Carbon dioxide removal revenues could reach £2bn a year by 2030 in the UK with costs per megatonne totalling up to £400 million, according to the National Infrastructure Commission

Engineered greenhouse gas removals will become "a major new infrastructure sector" in the coming decades - although costs are uncertain given removal technologies are in their infancy - and revenues could match that of the UK’s water sector by 2050. The Commission’s analysis suggests engineered removals technologies need to have capacity to remove five to ten megatonnes of carbon dioxide no later than 2030, and between 40 and 100 megatonnes by 2050.

The Commission states technologies fit into two categories: extracting carbon dioxide directly out of the air; and bioenergy with carbon capture technology – processing biomass to recapture carbon dioxide absorbed as the fuel grew. In both cases, the captured CO2 is then stored permanently out of the atmosphere, typically under the seabed.

The report sets out how the engineered removal and storage of carbon dioxide offers the most realistic way to mitigate the final slice of emissions expected to remain by the 2040s from sources that don’t currently have a decarbonisation solution, like aviation and agriculture. 

It stresses that the potential of these technologies is “not an excuse to delay necessary action elsewhere” and cannot replace efforts to reduce emissions from sectors like road transport or power, where removals would be a more expensive alternative.  

The critical role these technologies will play in meeting climate targets means government must rapidly kick start the sector so that it becomes viable by the 2030s, according to the report, which was commissioned by government in November 2020. 

Early movement by the UK to develop the expertise and capacity in greenhouse gas removal technologies could create a comparative advantage, with the prospect of other countries needing to procure the knowledge and skills the UK develops.

The Commission recommends that government should support the development of this new sector in the short term with policies that drive delivery of these technologies and create demand through obligations on polluting industries, which will over time enable a competitive market to develop. Robust independent regulation must also be put in place from the start to help build public and investor confidence.

While the burden of these costs could be shared by different parts of industries required to pay for removals or in part shared with government, the report acknowledges that, over the longer term, the aim should be to have polluting sectors pay for removals they need to reach carbon targets.

Polluting industries are likely to pass a proportion of the costs onto consumers. While those with bigger household expenditures will pay more than those on lower incomes, the report underlines that government will need to identify ways of protecting vulnerable consumers and to decide where in relevant industry supply chains the costs should fall.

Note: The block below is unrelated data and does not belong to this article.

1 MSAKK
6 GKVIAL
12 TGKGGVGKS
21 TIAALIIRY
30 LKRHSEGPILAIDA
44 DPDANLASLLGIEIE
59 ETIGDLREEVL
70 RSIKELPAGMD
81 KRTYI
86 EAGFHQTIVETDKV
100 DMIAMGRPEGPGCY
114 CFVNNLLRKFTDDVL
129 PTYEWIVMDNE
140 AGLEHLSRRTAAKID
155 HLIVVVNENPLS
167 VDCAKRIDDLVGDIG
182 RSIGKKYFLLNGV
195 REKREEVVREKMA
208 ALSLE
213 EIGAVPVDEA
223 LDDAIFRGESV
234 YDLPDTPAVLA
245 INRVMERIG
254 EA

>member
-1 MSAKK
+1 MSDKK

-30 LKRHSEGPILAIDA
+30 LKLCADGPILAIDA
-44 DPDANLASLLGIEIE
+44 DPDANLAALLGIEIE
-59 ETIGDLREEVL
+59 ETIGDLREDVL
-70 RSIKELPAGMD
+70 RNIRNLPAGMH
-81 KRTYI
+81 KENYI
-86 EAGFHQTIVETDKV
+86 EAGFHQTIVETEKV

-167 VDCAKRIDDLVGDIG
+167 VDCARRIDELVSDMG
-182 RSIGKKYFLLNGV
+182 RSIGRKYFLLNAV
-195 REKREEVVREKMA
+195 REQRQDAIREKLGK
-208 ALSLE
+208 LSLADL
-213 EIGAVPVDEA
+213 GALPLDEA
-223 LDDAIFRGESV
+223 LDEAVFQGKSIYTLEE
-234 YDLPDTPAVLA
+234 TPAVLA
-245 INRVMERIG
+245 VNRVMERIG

Chair of the National Infrastructure Commission, Sir John Armitt, said taking steps to clean our air is something we’re going to have to get used to, just as we already manage our wastewater and household refuse. 

"While engineered removals will not be everyone’s favourite device in the toolkit, they are there for the hardest jobs. And in the overall project of mitigating our impact on the planet for the sake of generations to come, we need every tool we can find," he said.

“But to get close to having the sector operating where and when we need it to, the government needs to get ahead of the game now. The adaptive approach to market building we recommend will create the best environment for emerging technologies to develop quickly and show their worth, avoiding the need for government to pick winners. We know from the dramatic fall in the cost of renewables that this approach works and we must apply the lessons learned to this novel, but necessary, technology.” 

The Intergovernmental Panel on Climate Change and International Energy Agency estimate a global capacity for engineered removals of 2,000 to 16,000 megatonnes of carbon dioxide each year by 2050 will be needed in order to meet global reduction targets. 

Yesterday Summit Carbon Solutions received "a strategic investment" from John Deere to advance a major CCUS project (click here). The project will accelerate decarbonisation efforts across the agriculture industry by enabling the production of low carbon ethanol, resulting in the production of more sustainable food, feed, and fuel. Summit Carbon Solutions has partnered with 31 biorefineries across the Midwest United States to capture and permanently sequester their CO2 emissions.  

Cory Reed, President, Agriculture & Turf Division of John Deere, said: "Carbon neutral ethanol would have a positive impact on the environment and bolster the long-term sustainability of the agriculture industry. The work Summit Carbon Solutions is doing will be critical in delivering on these goals."

McKinsey highlights a number of CCUS methods which can drive CO2 to net zero:

  • Today’s leader: Enhanced oil recovery Among CO2 uses by industry, enhanced oil recovery leads the field. It accounts for around 90 percent of all CO2 usage today
  • Cementing in CO2 for the ages New processes could lock up CO2 permanently in concrete, “storing” CO2 in buildings, sidewalks, or anywhere else concrete is used
  • Carbon neutral fuel for jets Technically, CO2 could be used to create virtually any type of fuel. Through a chemical reaction, CO2 captured from industry can be combined with hydrogen to create synthetic gasoline, jet fuel, and diesel
  • Capturing CO2 from ambient air - anywhere Direct air capture (DAC) could push CO2 emissions into negative territory in a big way
  • The biomass-energy cycle: CO2 neutral or even negative Bioenergy with carbon capture and storage relies on nature to remove CO2 from the atmosphere for use elsewhere